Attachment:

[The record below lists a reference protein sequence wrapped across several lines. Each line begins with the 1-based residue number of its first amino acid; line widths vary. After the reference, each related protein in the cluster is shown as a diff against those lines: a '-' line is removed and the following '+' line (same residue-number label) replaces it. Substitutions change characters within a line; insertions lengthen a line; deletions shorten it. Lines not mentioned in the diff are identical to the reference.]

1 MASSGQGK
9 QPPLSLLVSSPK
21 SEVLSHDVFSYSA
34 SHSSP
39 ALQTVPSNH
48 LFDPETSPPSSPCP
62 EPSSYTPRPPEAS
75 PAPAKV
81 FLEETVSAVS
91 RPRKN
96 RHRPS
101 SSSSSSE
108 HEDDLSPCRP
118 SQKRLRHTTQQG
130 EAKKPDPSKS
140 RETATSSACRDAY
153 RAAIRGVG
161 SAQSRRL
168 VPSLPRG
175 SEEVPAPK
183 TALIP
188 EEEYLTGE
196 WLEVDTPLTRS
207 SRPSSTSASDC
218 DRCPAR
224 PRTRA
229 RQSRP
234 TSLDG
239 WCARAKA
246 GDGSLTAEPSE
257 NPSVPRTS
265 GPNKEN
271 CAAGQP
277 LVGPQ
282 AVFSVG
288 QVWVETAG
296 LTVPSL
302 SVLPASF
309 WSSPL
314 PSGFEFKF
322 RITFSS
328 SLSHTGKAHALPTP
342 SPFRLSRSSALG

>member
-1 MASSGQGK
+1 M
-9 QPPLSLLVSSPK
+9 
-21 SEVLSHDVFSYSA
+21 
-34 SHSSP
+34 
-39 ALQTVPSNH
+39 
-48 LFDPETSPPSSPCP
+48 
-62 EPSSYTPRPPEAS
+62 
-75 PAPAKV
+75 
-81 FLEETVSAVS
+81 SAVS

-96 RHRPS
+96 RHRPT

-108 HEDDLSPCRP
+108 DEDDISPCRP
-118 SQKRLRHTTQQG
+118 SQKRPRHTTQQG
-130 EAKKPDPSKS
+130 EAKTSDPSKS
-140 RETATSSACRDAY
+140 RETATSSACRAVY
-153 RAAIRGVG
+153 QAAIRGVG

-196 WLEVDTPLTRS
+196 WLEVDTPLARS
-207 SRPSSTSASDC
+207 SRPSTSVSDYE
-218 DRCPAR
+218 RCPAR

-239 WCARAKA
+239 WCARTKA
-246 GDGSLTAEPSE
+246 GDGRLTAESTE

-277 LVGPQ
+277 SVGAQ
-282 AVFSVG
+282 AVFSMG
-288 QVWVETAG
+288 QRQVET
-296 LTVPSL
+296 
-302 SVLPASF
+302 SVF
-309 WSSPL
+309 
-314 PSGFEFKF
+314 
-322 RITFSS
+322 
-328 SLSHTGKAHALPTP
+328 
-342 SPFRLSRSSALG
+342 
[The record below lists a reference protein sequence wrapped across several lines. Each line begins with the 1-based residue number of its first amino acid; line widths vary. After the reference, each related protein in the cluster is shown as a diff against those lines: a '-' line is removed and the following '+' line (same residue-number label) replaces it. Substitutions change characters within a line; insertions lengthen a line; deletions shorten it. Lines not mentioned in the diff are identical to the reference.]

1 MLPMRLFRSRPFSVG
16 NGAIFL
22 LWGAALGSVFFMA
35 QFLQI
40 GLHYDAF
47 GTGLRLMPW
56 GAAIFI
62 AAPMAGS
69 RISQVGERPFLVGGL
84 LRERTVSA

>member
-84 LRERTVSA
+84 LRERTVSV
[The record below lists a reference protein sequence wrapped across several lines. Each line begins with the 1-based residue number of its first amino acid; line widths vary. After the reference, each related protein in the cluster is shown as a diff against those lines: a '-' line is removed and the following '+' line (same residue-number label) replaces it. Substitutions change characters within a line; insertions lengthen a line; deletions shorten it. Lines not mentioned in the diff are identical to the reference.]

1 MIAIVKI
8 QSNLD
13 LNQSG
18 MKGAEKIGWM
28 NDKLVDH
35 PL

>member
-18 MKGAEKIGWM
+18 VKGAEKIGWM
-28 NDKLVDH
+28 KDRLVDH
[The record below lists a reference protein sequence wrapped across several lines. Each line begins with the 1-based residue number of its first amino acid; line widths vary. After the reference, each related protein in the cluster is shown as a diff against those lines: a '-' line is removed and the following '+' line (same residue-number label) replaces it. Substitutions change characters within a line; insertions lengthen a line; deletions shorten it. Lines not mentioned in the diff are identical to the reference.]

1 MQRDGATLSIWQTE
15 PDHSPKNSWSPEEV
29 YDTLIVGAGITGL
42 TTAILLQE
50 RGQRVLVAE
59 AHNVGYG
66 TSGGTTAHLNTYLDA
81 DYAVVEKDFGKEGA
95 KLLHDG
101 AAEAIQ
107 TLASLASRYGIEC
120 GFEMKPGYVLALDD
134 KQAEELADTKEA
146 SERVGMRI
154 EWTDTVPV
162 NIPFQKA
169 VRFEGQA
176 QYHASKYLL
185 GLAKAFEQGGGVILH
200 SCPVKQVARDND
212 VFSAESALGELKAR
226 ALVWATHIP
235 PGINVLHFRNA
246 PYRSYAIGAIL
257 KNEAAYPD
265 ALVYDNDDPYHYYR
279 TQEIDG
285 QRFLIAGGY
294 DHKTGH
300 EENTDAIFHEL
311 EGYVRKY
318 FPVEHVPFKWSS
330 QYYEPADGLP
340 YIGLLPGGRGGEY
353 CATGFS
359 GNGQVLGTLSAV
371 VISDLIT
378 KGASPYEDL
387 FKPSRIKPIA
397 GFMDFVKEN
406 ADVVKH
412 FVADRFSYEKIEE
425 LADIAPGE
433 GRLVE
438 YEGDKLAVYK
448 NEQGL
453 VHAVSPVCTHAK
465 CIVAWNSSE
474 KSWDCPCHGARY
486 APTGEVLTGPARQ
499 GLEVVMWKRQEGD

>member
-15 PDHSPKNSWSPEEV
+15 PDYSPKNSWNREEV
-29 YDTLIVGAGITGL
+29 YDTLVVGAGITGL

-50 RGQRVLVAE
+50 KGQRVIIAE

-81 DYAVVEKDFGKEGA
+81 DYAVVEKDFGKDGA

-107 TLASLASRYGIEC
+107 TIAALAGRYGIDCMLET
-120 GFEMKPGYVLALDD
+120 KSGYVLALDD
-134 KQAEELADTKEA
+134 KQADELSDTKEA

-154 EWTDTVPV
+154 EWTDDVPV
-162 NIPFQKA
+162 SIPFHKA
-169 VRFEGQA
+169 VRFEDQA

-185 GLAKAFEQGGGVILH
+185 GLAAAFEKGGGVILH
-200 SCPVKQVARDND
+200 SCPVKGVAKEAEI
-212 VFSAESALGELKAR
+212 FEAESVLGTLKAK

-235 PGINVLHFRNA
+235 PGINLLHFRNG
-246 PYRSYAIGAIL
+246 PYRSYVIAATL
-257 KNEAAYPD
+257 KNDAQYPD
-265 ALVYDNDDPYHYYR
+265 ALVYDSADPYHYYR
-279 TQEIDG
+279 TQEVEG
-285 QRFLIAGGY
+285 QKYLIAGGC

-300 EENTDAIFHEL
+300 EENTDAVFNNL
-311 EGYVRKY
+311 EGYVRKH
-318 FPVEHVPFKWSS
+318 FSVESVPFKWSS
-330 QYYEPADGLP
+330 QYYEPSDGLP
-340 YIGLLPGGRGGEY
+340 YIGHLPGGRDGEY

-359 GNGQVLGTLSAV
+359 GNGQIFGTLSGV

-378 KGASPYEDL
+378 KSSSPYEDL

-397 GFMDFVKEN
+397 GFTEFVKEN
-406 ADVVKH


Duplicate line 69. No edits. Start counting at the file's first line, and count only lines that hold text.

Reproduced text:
+118 SQKRPRHTTQQG